It was an important game for Texas A&M. The Aggies had lost Dec. 4 and 6 to Purdue and UConn, respectively, and scored just 51 points in both games. On Dec. 11, they won 68-53 at TCU, but coach Gary Blair still wasn't pleased with how they were playing.

Sunday, when Texas A&M honored last year's Final Four most outstanding player Danielle Adams at halftime by hanging her jersey number in the rafters, the Aggies again had a difficult time despite the win.

Still, it was a victory. Junior guard Adrienne Pratcher had 22 points and 9 assists, and Blair called it the best performance of her A&M career.

"We needed a game like that," Blair said. "We've got a lot of things that are wrong with our basketball team, but effort and will to win are not [among] them. I'm proud of my basketball team for coming back.

"I give USC a lot of credit. They run their sets extremely well … Ashley Corral just did a tremendous job for them."

The Trojans lost by two points Wednesday at Arkansas State. Then Gemelos got hurt and they fell by one point at Texas A&M on Sunday. It's very hard for a team to look on the bright side after all of that, but Corral did at least try to do that.

Her eyes were red, and she was clearly very upset about Gemelos. However, Corral could be heartened by how USC played in the second half despite Gemelos' absence. At this point, the Trojans have to hold onto whatever positives they can.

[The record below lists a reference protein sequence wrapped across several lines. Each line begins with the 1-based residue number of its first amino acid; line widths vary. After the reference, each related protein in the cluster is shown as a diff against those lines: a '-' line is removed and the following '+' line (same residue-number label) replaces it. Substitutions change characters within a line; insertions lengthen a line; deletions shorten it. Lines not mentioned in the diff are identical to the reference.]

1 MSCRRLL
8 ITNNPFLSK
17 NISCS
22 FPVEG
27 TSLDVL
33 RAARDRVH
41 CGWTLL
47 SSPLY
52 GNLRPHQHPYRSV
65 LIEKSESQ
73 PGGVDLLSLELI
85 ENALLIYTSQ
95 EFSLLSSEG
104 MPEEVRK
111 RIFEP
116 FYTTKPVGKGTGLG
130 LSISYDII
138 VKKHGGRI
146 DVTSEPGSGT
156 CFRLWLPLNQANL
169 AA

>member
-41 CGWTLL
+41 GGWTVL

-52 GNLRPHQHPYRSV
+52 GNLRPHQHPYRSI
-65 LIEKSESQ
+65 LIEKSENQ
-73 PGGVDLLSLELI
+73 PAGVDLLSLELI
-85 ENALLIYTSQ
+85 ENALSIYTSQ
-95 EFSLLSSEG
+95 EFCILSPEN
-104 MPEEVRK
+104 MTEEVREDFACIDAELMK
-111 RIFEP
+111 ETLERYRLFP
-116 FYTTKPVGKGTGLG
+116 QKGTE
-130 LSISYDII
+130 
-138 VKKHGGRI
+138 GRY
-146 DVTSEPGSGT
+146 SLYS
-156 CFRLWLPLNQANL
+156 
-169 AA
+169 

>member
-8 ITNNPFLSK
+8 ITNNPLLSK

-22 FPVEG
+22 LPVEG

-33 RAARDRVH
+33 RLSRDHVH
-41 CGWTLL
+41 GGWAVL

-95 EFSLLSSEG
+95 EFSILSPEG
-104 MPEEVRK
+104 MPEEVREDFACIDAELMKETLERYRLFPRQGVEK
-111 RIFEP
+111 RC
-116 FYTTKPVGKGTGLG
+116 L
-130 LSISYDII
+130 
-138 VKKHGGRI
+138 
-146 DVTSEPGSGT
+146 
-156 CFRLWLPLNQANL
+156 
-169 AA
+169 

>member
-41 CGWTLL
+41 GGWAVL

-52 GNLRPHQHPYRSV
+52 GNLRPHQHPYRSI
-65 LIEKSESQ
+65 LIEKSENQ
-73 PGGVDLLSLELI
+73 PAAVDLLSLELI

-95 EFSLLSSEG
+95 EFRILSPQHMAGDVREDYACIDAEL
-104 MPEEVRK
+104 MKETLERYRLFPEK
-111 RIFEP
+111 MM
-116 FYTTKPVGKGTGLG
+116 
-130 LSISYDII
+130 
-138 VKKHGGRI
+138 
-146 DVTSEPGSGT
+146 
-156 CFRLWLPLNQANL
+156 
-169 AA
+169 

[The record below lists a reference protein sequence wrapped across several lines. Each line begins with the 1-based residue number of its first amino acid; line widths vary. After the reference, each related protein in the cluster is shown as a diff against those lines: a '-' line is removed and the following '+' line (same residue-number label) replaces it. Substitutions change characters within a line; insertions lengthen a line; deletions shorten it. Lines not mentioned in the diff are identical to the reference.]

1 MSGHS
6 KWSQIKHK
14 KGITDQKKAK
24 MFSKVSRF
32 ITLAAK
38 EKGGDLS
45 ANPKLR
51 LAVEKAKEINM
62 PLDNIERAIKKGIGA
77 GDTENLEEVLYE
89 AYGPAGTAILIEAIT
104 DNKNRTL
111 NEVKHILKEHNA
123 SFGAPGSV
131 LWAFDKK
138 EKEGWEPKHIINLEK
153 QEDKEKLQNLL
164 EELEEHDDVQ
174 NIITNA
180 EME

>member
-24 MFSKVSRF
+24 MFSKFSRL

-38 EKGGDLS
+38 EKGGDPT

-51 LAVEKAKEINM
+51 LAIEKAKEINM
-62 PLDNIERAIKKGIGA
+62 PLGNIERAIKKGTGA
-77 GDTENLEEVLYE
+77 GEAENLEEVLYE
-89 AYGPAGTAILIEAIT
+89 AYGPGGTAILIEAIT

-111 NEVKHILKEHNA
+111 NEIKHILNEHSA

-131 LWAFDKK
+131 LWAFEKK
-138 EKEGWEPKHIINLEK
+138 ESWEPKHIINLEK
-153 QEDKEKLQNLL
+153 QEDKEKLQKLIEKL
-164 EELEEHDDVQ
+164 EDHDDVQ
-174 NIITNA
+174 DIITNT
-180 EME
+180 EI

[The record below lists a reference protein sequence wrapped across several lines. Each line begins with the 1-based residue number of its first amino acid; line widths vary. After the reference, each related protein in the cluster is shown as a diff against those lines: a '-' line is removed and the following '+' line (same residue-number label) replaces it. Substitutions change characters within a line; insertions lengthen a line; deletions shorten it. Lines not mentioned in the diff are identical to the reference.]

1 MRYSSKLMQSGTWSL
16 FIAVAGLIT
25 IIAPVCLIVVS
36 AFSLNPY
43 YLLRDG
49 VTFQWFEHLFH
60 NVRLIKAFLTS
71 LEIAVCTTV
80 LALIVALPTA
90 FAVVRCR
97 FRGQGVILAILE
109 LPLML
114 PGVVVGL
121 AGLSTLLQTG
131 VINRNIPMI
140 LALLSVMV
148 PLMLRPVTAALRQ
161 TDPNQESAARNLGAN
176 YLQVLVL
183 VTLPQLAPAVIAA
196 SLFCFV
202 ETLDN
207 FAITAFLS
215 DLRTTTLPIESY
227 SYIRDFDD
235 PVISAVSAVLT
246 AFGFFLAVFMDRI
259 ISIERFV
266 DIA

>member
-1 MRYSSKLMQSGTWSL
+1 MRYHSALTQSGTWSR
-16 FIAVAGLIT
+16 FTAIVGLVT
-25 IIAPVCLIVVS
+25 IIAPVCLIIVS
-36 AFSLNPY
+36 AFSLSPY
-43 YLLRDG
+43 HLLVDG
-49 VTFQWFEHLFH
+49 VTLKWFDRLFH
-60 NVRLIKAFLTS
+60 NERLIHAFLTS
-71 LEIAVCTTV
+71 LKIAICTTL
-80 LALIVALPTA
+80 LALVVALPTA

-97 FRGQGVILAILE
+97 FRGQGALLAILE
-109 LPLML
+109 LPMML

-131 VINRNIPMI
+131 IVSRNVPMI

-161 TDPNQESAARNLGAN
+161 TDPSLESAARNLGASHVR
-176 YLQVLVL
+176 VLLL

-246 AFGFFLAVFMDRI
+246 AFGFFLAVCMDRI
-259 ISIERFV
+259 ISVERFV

"Looking at our schedule before the season, I wouldn't say I was excited to be on the road this much," Corral said. "But now that it's winding down, this is what we needed. We've hit everything we could have faced. This is going to help us in the Pac-12 more than anything."

As for Gemelos, she has had a longtime dream of playing in the WNBA. There were definitely moments in Sunday's game, before her injury, where her instincts and skill reminded observers of how good a player she can be when healthy.

One player that Gemelos can look to for inspiration is Kiesha Brown, whose collegiate career at Georgia was disrupted by multiple knee problems, but did go on to play professionally.

Gemelos is scheduled to have surgery in January. If there were ever any greater athletic example of perseverance in the face of injury hardship, you'd be hard-pressed to find it.

"I think I will pull my head above water and definitely get back to that mentality where all I want to do is fight to get back to playing the game I love," she said. "I get flashes of that even today and yesterday through all the sadness. It's been incredible -- I can't thank people enough for the kind words and inspirational things they have to say to me. I want to show everyone that I still can do it."

Mechelle Voepel, a regular contributor to ESPN.com, can be reached at mvoepel123@yahoo.com. Read her blog at mechellevoepelblog.com.